• Many social media users have shared the manipulated tweet insinuating that the alleged data was an evidence that there is a conspiracy to cover up links between rare cardiovascular events and COVID-19 vaccines.
  • The world's leading health authorities, including the World Health Organization (WHO), say that myocarditis –inflammation of the heart muscle– and pericarditis –inflammation of the tissue surrounding the heart– are rare side effects of COVID-19 mRNA vaccines and that in most cases patients recover quickly, thus certifying that the benefits of the vaccination far outweigh any risks.

United Kingdom

It is not true that 18 million Americans have been left seriously injured by COVID-19 vaccines

False claim: Social media users in the United Kingdom have shared the claim that, according to data from the U.S.

Centers for Disease Control and Prevention (CDC), 18 million Americans have reportedly been “seriously injured” after taking the COVID-19 vaccine. The posts include a screenshot of an article published on the American Liberty Report blog with the following headline: “Court orders CDC to release data showing 18 million vaccine injuries in America.”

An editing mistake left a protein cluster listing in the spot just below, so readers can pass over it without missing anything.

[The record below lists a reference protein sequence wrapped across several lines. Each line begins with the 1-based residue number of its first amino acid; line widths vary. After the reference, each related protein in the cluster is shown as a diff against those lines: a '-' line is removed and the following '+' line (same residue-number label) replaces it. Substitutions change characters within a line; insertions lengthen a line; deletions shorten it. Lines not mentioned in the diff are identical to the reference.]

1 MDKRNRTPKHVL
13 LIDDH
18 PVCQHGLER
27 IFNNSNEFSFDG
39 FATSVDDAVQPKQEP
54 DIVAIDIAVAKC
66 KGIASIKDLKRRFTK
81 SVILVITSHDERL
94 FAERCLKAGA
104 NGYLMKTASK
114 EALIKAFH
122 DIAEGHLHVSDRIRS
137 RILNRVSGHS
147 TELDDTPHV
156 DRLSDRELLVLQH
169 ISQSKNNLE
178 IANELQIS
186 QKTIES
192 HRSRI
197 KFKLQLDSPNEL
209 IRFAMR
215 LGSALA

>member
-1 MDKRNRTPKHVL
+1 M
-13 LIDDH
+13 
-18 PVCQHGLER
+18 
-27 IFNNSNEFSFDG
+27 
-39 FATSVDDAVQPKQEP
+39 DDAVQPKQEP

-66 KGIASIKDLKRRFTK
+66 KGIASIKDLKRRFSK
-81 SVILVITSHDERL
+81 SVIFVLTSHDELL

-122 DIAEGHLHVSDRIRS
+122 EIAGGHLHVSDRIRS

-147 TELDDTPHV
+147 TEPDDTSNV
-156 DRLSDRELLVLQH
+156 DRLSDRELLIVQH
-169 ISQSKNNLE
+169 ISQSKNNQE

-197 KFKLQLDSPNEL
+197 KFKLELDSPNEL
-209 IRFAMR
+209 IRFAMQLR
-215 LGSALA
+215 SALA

• The alleged data referred to in the posts comes from a CDC safety monitoring system called v-safe, in which members of the public use a mobile phone app to provide feedback on their health status after taking the vaccine.
  • This data was later used by the Informed Consent Action Network (ICAN), an anti-vax non-profit group based in Texas, to make the following statement: “Out of the approximate 10 million individuals that registered and submitted data to v-safe, 782,913 individuals, or over 7.7% of v-safe users, had a health event requiring medical attention, emergency room intervention, and/or hospitalization.”
  • Subsequently, the American Liberty Report blog rounded this number to 8% and applied the ratio to the total vaccinated population of the United States, coming to the false conclusion that “as many as 18 million of the 230 million people who received at least one shot may have been hospitalized with an adverse reaction.”
  • Contrary to what the American Liberty Report blog suggests, the CDC data does not say that every “health event” recorded in v-safe led to a hospitalization. In fact, according to the CDC, this occurred in less than 10% of recorded health events –or 0.7% of all respondents.